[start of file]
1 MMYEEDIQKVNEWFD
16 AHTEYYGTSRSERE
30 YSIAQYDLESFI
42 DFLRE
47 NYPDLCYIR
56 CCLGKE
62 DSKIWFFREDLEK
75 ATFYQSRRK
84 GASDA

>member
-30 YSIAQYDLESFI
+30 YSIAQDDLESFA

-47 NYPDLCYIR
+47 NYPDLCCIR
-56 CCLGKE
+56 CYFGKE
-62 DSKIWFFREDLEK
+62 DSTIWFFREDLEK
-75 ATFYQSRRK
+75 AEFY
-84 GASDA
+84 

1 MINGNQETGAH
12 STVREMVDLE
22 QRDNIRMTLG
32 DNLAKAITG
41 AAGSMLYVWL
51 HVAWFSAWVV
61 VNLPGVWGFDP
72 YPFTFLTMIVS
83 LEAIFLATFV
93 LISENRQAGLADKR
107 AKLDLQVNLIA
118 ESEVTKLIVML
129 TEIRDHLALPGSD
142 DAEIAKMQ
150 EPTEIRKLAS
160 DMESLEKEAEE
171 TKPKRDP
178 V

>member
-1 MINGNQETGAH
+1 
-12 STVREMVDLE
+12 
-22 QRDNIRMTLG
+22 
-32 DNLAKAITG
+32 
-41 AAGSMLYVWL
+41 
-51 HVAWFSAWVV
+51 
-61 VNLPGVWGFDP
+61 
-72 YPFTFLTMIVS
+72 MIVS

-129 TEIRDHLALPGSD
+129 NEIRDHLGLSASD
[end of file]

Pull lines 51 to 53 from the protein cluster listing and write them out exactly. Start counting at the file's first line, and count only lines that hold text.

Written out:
+41 
-51 HVAWFSAWVV
+51 